Note well that this call to live in holiness is couched in familial terms: “as obedient children,” meaning, “as children of the gracious heavenly Father I’ve just described in the previous verses.” In his opening description of pilgrims, Peter spoke of the blessings of Father, Son, and Holy Spirit that are ours. Some would read this as speaking of election by the Father, sanctification by the Spirit, and justification by Jesus.[3] But I think this text is best understood by the older interpretation of Martin Luther and John Calvin. They understood the grammar and syntax of this verse to say God the Father chose us that we would be converted and set apart by the Spirit for the purposes of our being obedient and our being sprinkled with the blood of Jesus Christ.[4] In other words, a part of our identity as pilgrims is that we exist so that Holy Spirit will make us obedient (v. 2; εἰς ὑπακοὴν). Here in verse 14, Peter describes us “as obedient children” (ὡς τέκνα ὑπακοῆς). One writer said, “Whenever the children of the Lord consider their dignity of sonship they should be thereby strongly moved to the study of obedience to their Father: which consists in a sincere endeavor after conformity to all his commands, without exception of any.”[5] This obedience we are to have is twofold.

Negative Holiness: By not returning to the world

First, we are called to holiness negatively, meaning, we are to be living in holiness by not returning to the world: “do not be conformed to the passions of your former ignorance.” This means holiness is turning away from sin, and we’ll see in a moment, positively turning to righteousness. It means forsaking the darkness of the world and basking in the light of the Lord. We are not to go back to the world’s way of living from which we’ve been saved.

If you’ve ever seen the music video for Pink Floyd’s famous, “Another Brick in the Wall,” you will remember the long line of students going into a meat grinder. They’re all being conformed to the system. But what’s the song about? Not conforming: “We don’t need no education. We don’t need no thought control.” Pilgrims await the revelation of Jesus and his gracious world to come; they are not to be living as this world lives. Pilgrims await the revelation of Jesus and his gracious world to come; they are not to be living as this world lives. Click To Tweet

The word “passions” (ἐπιθυμίαις) means the unholy longings of fallen humanity. Peter goes on to say, “Beloved, I urge you, as sojourners and exiles, to abstain from the passions (ἐπιθυμιῶν) of the flesh, which war against your soul” (2:11). Again, we are to live “no longer for human passions (ἐπιθυμίαις) but for the will of God. For the time that is past suffices for doing what the Gentiles want to do, living in sensuality, passions (ἐπιθυμίαις), drunkenness, orgies, drinking parties, and lawless idolatry” (4:2–3).

We see practical ways these passions are expressed all around us. Women are constantly bombarded at the checkout stand in grocery stores with magazines featuring airbrushed models that have undergone thousands of dollars in plastic surgery. Men’s most powerful and most vulnerable sense is sight and advertisers spend billions of dollars a year in producing ads with the least amount of clothes on woman as possible. “Do not be conformed to the passions of your former ignorance.”

Positive Holiness: By reflecting the Father

Second, we are called to holiness positively, meaning, as God’s children we are to be living in holiness by reflecting our Father: “but as he,” that is, the Father of the children in verse 14, “who called you is holy, you also be holy in all your conduct, since it is written, ‘You shall be holy, for I am holy.’” In what ways are you to be holy? “In all your conduct,” meaning, your inward life and your outward life; the parts of your life that seems religious, and the parts of your life that the world wants you to think are just civil or “secular.” We are to have a “universal holiness” as the Puritans called it. “All” does mean all here and that’s all “all” means here!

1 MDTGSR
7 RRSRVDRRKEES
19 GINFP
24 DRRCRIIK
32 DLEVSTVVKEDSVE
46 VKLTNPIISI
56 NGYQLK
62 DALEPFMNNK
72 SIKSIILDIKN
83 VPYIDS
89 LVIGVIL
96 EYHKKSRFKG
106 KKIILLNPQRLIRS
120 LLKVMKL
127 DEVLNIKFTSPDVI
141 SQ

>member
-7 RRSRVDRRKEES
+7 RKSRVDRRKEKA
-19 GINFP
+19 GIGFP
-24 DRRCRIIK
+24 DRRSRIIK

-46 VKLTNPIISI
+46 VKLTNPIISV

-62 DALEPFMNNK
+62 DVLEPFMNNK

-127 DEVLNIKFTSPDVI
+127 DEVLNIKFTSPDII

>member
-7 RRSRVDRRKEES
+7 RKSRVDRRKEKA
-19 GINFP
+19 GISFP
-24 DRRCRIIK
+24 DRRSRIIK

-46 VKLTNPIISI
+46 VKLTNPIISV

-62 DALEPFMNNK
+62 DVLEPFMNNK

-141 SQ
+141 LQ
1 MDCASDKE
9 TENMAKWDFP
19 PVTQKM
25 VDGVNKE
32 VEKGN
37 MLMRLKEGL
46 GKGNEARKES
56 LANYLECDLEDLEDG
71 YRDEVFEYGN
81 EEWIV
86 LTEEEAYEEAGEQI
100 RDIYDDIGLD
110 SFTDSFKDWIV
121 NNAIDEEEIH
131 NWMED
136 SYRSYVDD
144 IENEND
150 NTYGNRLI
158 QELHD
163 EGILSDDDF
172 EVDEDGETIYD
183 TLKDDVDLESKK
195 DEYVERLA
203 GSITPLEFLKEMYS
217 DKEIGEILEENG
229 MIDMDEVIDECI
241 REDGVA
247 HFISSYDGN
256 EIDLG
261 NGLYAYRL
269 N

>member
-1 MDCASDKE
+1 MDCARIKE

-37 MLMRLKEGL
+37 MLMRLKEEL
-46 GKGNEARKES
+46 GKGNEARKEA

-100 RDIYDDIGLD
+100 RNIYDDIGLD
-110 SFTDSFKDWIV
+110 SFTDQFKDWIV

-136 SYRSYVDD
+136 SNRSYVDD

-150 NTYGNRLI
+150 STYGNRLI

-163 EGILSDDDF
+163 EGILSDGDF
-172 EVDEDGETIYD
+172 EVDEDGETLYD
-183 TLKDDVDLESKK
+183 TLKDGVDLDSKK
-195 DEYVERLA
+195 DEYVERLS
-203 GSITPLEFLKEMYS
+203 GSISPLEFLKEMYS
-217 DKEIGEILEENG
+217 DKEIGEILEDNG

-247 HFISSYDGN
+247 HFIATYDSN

Most interestingly, why does Peter say we are to be so universally holy? Because our God is! It’s amazing that when Peter wanted to call Gentile converts to live holy lives, he didn’t appeal to Roman cultural norms or even Roman philosophical natural law; he appealed to the Levitical law of the Old Covenant. “You shall be holy, for I am holy” comes right out of Leviticus 11:44–45 at the end of the kosher laws, Leviticus 19:2 at the beginning of a lengthy list of laws expanding on the Ten Commandments, and Leviticus 20:7 and 20:26 in the midst of all kinds of laws for Israel. Not only does Peter show us that such a command is not just an “Old Testament” thing, it shows that it’s a universal human thing. God made us in the beginning in his image and likeness, and his will is that we would reflect his glory, but in Adam we fell from the glory of God (Rom. 3:23). He still desires this, but now dead sinners must be reborn first (1:3). Peter grounds the pilgrim’s holiness in the holiness of the pilgrim’s God because he is Creator, but also because he is new life Giver. As John Calvin said: “The sum of the whole law and of all that God requires of us has this end in view, that His image should shine forth in us, so that we should not be degenerate children.”[6]

Endnotes

[1] Alexander Nisbet, 1 & 2 Peter, Geneva Series of Commentaries (1982; repr., Edinburgh: The Banner of Truth, 1995), 34.

[2] On these two participles being used with instrumental force, see Thomas R. Schreiner, 1, 2 Peter, Jude, The New American Commentary (Nashville, TN: Broadman & Holman Publishers, 2003), 77–78.

[3] E.g., Robert Traill, “Eleven Sermons on Important Subjects, From 1 Peter i:1–4,” in The Works of Robert Traill, 4 vols. (1810; repr., Choteau, MT: Old Paths Gospel Press, n.d.), 4:18–23.

[4] Martin Luther, The Catholic Epistles, ed. Jaroslav Pelikan, Luther’s Works 30 (Saint Louis, MO: Concordia Publishing House, 1967), 6–8; John Calvin, The Epistle of Paul the Apostle to the Hebrews and the First and Second Epistles of Peter, trans. William B. Johnston, eds. David W. Torrance and Thomas F. Torrance, Calvin’s New Testament Commentaries, 12:230–231. See also the lengthy discussion in Schreiner, 1, 2 Peter, Jude, 54–56.

[5] Nisbet, 1 & 2 Peter, 37.

[6] Calvin, The Epistle of Paul the Apostle to the Hebrews and the First and Second Epistles of Peter, 12:244.